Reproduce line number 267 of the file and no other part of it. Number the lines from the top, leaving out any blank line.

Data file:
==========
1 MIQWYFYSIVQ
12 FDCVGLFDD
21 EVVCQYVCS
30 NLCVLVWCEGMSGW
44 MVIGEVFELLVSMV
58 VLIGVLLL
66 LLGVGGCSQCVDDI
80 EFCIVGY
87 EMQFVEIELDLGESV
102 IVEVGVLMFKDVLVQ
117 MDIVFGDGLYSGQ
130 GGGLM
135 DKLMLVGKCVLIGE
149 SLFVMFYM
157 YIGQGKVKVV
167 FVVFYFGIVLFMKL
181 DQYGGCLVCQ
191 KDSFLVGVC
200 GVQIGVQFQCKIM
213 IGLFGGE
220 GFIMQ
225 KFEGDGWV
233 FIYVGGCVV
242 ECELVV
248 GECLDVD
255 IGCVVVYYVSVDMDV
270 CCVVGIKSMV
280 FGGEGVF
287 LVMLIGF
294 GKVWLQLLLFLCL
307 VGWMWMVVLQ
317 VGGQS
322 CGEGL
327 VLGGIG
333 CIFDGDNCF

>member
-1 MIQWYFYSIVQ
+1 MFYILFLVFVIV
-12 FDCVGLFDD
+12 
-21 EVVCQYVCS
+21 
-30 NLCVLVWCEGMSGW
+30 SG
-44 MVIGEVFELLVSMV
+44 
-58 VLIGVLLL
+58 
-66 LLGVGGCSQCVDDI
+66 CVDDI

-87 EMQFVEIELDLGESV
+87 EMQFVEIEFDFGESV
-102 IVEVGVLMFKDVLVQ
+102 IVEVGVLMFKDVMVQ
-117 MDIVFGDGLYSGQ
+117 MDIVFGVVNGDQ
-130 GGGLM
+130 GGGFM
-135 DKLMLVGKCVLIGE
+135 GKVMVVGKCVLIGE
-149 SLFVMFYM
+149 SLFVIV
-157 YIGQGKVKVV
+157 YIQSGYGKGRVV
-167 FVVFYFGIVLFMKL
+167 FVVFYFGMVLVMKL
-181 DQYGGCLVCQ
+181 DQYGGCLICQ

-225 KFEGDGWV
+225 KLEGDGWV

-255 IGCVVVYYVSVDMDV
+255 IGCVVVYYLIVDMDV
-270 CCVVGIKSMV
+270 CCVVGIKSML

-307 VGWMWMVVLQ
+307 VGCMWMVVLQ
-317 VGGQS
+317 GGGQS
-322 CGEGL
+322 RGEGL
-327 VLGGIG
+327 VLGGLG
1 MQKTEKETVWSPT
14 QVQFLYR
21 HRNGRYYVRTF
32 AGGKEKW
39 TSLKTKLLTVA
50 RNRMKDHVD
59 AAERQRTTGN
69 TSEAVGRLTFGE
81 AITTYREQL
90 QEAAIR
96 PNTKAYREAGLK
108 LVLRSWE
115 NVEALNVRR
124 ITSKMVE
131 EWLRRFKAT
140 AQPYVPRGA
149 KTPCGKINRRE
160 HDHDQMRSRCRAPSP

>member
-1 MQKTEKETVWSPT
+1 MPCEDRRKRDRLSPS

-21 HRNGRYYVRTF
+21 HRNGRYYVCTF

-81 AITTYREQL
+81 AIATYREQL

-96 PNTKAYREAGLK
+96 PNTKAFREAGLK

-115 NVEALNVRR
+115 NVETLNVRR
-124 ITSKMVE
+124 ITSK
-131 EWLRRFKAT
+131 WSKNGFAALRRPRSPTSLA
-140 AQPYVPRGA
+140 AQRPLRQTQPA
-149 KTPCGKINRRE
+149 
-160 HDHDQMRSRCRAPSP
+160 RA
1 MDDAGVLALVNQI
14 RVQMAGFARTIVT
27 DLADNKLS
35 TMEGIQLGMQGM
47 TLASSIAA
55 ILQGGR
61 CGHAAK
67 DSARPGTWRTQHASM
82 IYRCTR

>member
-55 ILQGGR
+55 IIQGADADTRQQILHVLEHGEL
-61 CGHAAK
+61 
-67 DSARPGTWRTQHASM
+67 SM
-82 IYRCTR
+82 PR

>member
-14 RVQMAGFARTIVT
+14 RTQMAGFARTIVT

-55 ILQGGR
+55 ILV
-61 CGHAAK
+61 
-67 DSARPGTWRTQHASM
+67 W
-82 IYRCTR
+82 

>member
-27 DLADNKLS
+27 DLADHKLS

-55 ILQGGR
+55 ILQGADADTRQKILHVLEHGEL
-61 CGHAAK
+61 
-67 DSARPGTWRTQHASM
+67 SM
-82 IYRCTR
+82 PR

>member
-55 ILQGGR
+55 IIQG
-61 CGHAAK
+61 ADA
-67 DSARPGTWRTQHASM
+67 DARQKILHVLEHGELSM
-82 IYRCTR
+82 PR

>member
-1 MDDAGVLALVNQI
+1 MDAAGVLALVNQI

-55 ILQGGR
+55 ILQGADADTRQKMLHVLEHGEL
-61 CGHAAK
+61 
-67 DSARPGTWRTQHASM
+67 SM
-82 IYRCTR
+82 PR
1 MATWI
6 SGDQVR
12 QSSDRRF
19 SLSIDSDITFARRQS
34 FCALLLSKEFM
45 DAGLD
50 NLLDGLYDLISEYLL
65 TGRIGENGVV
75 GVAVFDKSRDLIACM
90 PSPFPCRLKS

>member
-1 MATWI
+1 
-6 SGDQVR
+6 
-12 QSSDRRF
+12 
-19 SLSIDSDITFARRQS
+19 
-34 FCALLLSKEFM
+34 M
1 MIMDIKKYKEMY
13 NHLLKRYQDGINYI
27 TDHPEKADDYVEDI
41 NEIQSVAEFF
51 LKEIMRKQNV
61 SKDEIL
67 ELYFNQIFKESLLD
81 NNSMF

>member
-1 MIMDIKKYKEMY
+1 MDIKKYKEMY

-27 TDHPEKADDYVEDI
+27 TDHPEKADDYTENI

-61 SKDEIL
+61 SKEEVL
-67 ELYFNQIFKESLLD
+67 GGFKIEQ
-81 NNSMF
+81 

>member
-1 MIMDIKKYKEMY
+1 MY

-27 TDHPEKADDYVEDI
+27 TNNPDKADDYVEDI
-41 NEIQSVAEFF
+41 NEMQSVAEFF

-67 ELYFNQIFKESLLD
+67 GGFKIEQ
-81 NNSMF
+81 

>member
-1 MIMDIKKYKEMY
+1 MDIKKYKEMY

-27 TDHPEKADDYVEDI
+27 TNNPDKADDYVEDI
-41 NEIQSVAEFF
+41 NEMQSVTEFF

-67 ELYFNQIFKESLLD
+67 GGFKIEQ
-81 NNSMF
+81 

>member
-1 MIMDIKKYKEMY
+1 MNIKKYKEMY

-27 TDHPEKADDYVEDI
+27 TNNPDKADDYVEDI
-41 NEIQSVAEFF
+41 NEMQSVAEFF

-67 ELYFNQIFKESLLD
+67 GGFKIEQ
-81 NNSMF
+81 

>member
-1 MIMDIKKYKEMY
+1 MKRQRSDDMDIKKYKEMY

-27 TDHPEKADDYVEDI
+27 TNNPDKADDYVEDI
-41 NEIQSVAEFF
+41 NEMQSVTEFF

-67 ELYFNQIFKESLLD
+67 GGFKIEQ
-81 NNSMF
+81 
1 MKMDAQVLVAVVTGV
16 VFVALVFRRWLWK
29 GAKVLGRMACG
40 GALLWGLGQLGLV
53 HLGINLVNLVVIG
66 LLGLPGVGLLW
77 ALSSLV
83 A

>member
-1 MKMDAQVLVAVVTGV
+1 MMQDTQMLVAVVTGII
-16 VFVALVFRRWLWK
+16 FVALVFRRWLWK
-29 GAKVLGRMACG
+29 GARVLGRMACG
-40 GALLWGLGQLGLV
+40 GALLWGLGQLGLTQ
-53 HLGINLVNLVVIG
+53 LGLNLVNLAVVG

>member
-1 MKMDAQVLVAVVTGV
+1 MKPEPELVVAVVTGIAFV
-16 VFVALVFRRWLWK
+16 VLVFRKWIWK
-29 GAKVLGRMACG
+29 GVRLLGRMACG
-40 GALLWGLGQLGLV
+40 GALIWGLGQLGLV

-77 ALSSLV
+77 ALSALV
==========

16 VFVALVFRRWLWK